10. The auction exploits desperate sellers. By late Monday, Harris had only a handful of bids, and only one was verified as legitimate. On the other hand, 50 women had asked him to put their eggs up for auction. Gradually, the media concluded that the donors were the true victims. USA Today described the models as "struggling actresses," reported that they were unaware of the health risks of donating eggs, and quoted one as saying, "I'd rather do this than do Playboy or Penthouse." Harris' sole verified bidder told the paper that selling eggs was "better than prostitution."
Harris constantly refers to the donors as his "girls" and describes them like cattle--"We have a legitimate bid of $42,000 on one of the girls." He gets a 20 percent commission on each winning bid, though he takes no responsibility for executing financial transactions or medical procedures. "We have no control over the quality, safety or legality of the items advertised, the truth or accuracy of the listings, the ability of sellers to sell items or the ability of buyers to buy items," he stipulates. His role, he explains, is simply to "find beautiful girls, take beautiful photographs of them, [and] put them up on the Web." To some critics, the mystery isn't, as Harris suggests, how women throughout history have exploited their sexual power over men, but how pimps like him have come away with the profit.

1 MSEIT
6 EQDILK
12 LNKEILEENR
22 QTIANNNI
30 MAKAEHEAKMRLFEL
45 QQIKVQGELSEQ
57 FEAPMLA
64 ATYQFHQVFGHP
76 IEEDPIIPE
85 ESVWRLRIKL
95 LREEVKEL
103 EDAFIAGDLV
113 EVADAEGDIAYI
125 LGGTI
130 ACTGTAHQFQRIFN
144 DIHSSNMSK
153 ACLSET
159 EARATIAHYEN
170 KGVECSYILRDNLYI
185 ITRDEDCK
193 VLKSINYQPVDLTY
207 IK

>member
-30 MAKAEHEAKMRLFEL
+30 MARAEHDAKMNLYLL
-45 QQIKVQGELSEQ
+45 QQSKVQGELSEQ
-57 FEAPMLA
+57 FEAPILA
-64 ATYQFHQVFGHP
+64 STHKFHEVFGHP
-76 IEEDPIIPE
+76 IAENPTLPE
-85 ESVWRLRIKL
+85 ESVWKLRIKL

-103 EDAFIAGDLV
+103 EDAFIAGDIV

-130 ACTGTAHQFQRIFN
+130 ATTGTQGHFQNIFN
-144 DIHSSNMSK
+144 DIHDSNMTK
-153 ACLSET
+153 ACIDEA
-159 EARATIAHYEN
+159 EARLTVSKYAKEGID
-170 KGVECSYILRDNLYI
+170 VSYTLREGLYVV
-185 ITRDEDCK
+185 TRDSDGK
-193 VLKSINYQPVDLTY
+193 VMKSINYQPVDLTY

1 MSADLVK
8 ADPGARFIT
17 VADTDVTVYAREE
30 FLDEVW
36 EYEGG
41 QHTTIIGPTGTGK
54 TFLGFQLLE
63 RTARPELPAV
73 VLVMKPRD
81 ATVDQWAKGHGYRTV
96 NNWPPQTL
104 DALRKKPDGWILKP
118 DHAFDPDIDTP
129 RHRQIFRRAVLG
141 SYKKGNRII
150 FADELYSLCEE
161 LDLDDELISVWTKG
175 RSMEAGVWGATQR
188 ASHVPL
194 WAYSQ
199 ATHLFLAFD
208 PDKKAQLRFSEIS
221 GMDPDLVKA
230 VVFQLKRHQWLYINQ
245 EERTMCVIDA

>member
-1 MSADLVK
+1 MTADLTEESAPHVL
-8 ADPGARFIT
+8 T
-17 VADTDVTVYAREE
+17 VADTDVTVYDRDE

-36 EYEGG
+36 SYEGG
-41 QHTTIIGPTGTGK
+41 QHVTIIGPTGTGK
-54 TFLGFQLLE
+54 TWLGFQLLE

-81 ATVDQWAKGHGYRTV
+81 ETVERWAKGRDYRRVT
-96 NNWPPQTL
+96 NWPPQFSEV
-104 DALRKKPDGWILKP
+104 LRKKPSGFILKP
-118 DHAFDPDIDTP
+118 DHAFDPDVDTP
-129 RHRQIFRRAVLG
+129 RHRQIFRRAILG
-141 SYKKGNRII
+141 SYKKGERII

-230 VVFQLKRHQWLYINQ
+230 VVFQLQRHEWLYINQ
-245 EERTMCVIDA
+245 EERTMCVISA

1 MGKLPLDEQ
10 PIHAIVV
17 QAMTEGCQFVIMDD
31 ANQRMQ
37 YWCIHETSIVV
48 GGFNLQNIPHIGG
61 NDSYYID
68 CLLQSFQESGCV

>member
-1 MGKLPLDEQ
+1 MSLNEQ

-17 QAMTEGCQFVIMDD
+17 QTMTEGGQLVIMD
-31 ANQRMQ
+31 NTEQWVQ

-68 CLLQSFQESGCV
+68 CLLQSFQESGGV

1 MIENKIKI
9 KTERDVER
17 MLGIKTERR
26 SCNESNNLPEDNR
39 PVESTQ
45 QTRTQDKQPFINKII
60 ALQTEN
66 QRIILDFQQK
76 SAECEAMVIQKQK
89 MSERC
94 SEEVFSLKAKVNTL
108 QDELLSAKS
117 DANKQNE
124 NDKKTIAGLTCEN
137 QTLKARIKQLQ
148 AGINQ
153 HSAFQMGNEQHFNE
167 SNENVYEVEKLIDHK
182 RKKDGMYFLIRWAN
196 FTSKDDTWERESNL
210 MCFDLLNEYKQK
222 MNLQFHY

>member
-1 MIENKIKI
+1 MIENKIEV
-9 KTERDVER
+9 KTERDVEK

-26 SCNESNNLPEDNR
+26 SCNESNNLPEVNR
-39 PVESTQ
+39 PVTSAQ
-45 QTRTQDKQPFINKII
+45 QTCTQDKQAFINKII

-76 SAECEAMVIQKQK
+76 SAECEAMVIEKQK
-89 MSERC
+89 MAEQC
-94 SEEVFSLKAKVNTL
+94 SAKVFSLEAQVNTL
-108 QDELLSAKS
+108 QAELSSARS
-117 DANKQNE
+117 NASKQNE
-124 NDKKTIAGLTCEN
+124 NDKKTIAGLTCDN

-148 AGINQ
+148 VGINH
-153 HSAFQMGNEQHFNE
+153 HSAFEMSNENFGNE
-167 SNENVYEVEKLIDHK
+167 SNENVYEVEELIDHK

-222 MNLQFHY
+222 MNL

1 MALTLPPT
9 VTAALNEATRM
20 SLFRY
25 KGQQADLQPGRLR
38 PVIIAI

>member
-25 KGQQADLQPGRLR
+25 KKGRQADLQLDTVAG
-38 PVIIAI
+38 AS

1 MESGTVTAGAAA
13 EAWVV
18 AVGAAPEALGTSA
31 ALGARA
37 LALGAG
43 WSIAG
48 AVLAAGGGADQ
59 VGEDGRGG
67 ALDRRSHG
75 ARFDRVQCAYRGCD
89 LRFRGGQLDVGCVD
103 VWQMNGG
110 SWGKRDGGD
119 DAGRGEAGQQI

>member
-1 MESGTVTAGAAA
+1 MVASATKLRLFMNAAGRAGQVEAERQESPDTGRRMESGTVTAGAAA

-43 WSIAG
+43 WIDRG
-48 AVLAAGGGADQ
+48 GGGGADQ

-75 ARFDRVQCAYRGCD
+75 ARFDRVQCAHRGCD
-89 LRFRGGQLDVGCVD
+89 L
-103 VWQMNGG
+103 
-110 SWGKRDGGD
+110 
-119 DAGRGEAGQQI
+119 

11. The auction exploits voyeurs. The Washington Post thinks Harris isn't targeting either buyers or sellers. He's not serious about selling eggs, says the Post. He's just using the sex appeal of his models and the intriguing perversity of a human egg auction to drum up publicity and attract Internet traffic to his site, from which he can sell advertising and subscriptions ($24.95 a month to view profiles of the models), hawk his forthcoming book (Naked Power), and direct prurient visitors to his various porn sites. A spokesman for fertility doctors suspects that ronsangels.com is really aimed at "adolescent boys."